So, how did I go about this? I took my 2kg yarn ball and I Googled. I often tell people on the stall to do the same. There's such a wealth of youtube videos and blogs out there, when you can find someone that speaks your language, it's a piece of cake. There's no denying, being able to knit was very useful in getting started very quickly, but I like to be reassured I'm about to embark in the right direction. I used this blog article from Wool Couture here. They sell beautiful merino arm knitting wool and was an initial port of call when I was trying to find a supplier. Instead I went with Woolly Mahoosive and their acrylic balls as a start. The acrylic yarn is more accessible price wise, whilst working out what the appetite is (£20 vs. £40 per kilo), it's also vegan friendly, though there's no denying, it doesn't have the same softness of merino!
So I cast on 16 stitches and got going. I'd recommend avoiding bulky jumpers for this one! I managed to get my blanket started and finished in an hour ('Have I Got News For You' and 'Would I Lie to You' - a fun filled Friday night in - though I wasn't able to reach my wine very easily!.. check out instagram for some silly time-lapse videos of the feat). I probably knitted it a little too tightly, a bit looser and the knit would have been more even, but we live and learn. It was quick and arriving at a pink blanket about 110 x 90cm in such a little time was super rewarding.
And it's not just blankets you can get done with these guys, it's an affordable way to make rugs, bed runners, big bags, pet beds, storage boxes - endless options! I'll be setting up some workshops soon so you can get a handle on it with some in-person assistance, so keep those eyes peeled!
Four beautiful colours available...
And so, we're booked in at The Doodle Bar in Bermondsey to hold a knit workshop on the 17th of November where I'll be teaching how to knit hats or these super comfy slipper socks - check the events page for a link to book!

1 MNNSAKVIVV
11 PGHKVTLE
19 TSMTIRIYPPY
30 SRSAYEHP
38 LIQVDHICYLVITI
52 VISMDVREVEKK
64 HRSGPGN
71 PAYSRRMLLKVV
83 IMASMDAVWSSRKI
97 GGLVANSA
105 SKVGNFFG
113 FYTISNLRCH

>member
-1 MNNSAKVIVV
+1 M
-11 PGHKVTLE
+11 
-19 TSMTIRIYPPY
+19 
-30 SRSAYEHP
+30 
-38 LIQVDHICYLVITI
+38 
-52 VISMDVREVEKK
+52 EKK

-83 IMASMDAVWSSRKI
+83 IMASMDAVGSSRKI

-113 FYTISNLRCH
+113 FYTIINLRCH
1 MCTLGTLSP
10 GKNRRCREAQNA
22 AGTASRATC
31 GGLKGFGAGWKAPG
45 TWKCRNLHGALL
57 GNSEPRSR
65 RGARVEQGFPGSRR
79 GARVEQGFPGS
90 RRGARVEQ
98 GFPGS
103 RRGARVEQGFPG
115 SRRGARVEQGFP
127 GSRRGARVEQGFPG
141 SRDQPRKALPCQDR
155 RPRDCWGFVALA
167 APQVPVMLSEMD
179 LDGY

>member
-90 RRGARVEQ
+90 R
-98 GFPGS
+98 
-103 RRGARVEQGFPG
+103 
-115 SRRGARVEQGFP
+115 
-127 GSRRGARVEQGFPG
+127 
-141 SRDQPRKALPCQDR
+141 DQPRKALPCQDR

These are knitted on straight needles, rather than crocheted like the last ones - so the workshop will be a knit-for-all - and with contrast colours (which you'll be able to pick) and a combination of stitches which makes them look like they have a sole, they're really quite lovely for yourself or as a gift for someone else!
As usual, I've created these for me - I'm a size 6 (39) and they fit very well, but given Hoooked is stretchy (and you should also be cautious of the difference from Hoooked to Hoooked, different batches of different types and thicknesses of t-shirts make for slightly different results), it's best to measure as you go along. The Clarks Shoe Size Guide provides the cm length of UK and EU shoes sizes - remember when the foot goes in the slipper will stretch outward too, so they may look long, but that's ok!
12mm Knitting Needles
Hoooked Zpagetti Yarn (2 x medium bundles)
1 Yarn Needle
cast on 14 stitches in colour 1
row 1: k (knit) 4, p (purl) 6, k4 (you have 14 stitches)
row 2: p4, k6, p4 (14)
row 3: colour 2 - k4, p6, k4 (14)
row 4: p4, k6, p3 (pass colour 1 to the other side of the knit*) p1 (14)
row 5: colour 1 - k4 p6 k4 (14)
row 6: p4, k6, p3 (pass colour 2 to the other side of the knit*) p1 (14)
row 7-8: repeat 3-4 (14)
row 9: colour 1 - k1, increase in k2, k2, p6, k2, increase in k3, k1 (16)
row 10: p5, k6, p4 (pass colour 2 to other side of the knit*) p1 (16)
row 11: colour 2 - k5, p6, k5
row 12: p5, k6, p4 (pass colour 1 to other side of the knit*) p1 (16)
rows 13-26: -repeat row 11-12, switching colours as before (16)
row 27: decrease the first 4 stitches into two by knitting 2 stitches together twice, k1, decrease the 6 purls into 3 by purling 2 stitches together three time, k1, decrease the remaining 4 stitches together by knitting 2 together twice (9)
row 28: p3, k3, p3
to finish: cut the colour off with a long tail, and thread into a yarn needle. Thread the tail through the remaining stitches from the furthest away from the edge of the needle and pull tight (creating a loop through the stitches that pulls together to create the toe shape), the stitch the edges together until you get to where the shape decreases to form the foot of the slipper. Separately, bring the corners of the back together and sew the fold together to create the heel.
*passing colour 1 through before the last stitch, will keep the knit tidy and ensure you're ready to start with it again